When a young boy, whose dad works with people with developmental disabilities and has an uncle with autism, asked the former Secretary of State how she would help people with disabilities, she talked about her work with the Children’s Defense Fund.
“I was very proud when the United States became the first nation in the world to open schools to people with disabilities,” Clinton said, going back to her stock answer when asked any question about disabilities. She talked about finding “blind kids, kids in wheelchairs, and kids with behavioral problems” and working to ensure they could go to school.
She then touted the Americans with Disabilities Act, to great applause, before saying more work needs to be done.
“Now we have to do more to make sure that we provide supportive housing, that we support families,” Clinton continued. “The biggest concern that people tell me about when they children with disabilities, and particularly with autism, is what happens when they’re no longer there to take care of their children.”
Democratic presidential candidate Hillary Clinton takes questions as children raise their hands during a town hall style campaign event, Tuesday, Dec. 29, 2015, at South Church in Portsmouth, N.H. (AP Photo/Steven Senne)
Nearly everyone in the audience raised their hand when Clinton asked how many people knew someone with autism. The Centers for Disease Control that shows that one out of every 68 children have some feature that places them on spectrum for autism disorders.
While many organizations focus on how to help children with autism, there is less attention paid to what happens when children with autism grow up to become adults with autism. In order for Clinton’s autism plan to be inclusive, it needs to not only focus on children with autism but also young adults, who are seeking entry into the workforce and independence, as well as adults who may need assistance after their parents are no longer able to help them.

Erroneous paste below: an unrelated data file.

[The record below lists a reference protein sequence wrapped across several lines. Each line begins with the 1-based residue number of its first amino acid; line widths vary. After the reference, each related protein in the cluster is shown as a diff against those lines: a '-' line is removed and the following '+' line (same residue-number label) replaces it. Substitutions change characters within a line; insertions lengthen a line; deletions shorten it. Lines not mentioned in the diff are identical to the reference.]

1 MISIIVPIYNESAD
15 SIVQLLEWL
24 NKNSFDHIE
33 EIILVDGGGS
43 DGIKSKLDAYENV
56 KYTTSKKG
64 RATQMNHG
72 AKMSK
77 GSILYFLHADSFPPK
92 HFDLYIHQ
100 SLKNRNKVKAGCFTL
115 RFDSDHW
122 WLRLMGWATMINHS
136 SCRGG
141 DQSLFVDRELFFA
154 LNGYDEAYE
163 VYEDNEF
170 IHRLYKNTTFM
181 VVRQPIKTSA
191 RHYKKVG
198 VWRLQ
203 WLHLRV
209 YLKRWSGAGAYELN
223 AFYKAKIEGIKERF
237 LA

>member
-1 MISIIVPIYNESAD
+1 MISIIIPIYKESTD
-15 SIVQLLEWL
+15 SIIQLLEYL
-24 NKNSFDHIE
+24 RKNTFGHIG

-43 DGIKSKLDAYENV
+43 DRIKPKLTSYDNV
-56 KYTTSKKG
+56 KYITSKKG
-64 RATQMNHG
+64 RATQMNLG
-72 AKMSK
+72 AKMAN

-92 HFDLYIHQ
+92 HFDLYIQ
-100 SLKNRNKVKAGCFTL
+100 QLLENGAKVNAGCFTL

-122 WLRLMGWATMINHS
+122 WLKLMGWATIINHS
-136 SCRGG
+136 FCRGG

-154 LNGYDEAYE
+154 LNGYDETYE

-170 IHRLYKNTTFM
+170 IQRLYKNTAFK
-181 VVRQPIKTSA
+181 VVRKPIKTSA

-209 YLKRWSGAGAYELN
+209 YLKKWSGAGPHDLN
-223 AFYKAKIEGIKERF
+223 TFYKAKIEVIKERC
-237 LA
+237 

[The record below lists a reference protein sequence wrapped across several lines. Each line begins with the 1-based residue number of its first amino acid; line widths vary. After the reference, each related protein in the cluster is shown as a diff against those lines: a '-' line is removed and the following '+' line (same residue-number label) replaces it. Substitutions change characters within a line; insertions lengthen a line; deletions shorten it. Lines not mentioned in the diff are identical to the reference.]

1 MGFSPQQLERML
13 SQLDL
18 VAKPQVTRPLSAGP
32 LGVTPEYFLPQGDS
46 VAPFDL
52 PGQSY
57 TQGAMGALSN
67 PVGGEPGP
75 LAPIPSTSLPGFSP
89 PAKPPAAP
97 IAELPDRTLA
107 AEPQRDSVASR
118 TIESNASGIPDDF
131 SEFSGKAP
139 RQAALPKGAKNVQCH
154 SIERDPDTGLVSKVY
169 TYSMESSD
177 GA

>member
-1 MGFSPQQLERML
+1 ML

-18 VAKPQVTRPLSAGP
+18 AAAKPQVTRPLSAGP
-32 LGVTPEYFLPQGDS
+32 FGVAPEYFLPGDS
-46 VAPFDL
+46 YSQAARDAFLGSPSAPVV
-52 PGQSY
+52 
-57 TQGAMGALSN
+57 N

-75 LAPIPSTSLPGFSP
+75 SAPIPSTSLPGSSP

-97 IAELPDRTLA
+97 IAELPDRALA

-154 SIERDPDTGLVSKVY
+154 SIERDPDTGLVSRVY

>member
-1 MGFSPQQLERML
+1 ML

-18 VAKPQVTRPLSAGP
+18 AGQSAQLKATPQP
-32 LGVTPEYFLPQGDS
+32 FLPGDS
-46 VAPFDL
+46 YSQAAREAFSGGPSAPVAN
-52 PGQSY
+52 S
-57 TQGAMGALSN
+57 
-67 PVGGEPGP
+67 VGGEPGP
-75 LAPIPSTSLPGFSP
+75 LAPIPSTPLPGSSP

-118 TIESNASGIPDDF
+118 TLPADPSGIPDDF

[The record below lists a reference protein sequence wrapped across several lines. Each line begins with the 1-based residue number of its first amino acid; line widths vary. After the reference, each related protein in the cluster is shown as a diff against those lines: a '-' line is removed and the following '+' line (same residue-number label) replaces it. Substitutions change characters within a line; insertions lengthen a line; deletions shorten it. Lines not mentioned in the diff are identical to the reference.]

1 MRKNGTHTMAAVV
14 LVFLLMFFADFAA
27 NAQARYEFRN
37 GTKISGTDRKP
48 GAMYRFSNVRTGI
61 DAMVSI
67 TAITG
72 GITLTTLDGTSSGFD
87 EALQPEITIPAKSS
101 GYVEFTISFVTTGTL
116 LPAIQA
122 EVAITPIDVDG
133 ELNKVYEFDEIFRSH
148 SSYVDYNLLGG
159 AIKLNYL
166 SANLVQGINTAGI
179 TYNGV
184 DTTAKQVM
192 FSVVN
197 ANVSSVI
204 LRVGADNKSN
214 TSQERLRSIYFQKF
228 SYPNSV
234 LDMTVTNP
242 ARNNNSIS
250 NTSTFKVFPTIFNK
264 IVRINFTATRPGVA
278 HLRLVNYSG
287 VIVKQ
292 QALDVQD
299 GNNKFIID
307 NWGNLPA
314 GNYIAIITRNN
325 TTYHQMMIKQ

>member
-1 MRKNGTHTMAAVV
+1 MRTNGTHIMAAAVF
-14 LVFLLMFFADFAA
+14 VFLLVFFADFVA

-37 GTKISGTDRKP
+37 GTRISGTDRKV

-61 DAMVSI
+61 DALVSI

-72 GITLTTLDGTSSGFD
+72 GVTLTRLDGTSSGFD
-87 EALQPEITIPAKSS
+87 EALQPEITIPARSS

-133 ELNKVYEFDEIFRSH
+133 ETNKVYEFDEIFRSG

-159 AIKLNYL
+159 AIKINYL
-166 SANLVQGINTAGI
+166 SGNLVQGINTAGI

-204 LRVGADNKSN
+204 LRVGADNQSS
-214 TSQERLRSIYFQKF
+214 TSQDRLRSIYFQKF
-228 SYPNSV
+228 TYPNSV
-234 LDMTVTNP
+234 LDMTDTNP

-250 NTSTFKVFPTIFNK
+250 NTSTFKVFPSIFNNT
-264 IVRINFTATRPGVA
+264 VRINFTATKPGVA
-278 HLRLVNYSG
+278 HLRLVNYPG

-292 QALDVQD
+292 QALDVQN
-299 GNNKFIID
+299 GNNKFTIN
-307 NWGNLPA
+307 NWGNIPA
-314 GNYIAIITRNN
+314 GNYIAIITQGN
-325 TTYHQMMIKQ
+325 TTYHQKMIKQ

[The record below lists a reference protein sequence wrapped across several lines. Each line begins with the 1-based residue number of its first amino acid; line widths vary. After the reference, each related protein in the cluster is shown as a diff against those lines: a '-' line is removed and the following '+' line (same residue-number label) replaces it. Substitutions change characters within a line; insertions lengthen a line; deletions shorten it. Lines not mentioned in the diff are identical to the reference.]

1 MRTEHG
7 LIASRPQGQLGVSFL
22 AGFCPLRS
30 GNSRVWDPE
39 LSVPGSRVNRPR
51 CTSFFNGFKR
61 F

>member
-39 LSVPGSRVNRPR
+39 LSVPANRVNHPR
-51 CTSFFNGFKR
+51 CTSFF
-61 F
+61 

When she unveils her new plan in January, Clinton said she will talk about new opportunities for people with disabilities “so that they can go as far as their talent, their hard work, their skills will take them.”
At the same town hall, Clinton also talked about the need to remove the stigma from mental illnesses and enforce mental health parity law after the mother of a 16-year-old boy with mental illness in an in-patient program told Clinton about her fights with her health insurance company for treatment.
“We need to finally remove the stigma for mental health,” Clinton said to applause. “Too often I hear from parents who no longer even tell people that my son has schizophrenia, my daughter is bi-polar, my child has got chronic depression, because I feel like I’m judged.”
“We need to remove the stigma and enforce the law so that you get the quality and the number of treatments you need, whether it’s out patient or in-patient,” Clinton continued. “I’m going to work with the mental health community which has laid out an agenda about how we get this right once and for all, because it’s not fair to the person suffering and it’s certainly not fair to the families who are are trying to cope with that suffering and get the medical care that is needed.”
She also said talked about medical research learning more about how the brain operates, which will play a role in helping people with mental illness as well as people with Alzheimer’s. Last week Clinton called for spending two billion dollars a year on Alzheimer’s research in a bid to find cure by 2025.
Free Appropriate Public Education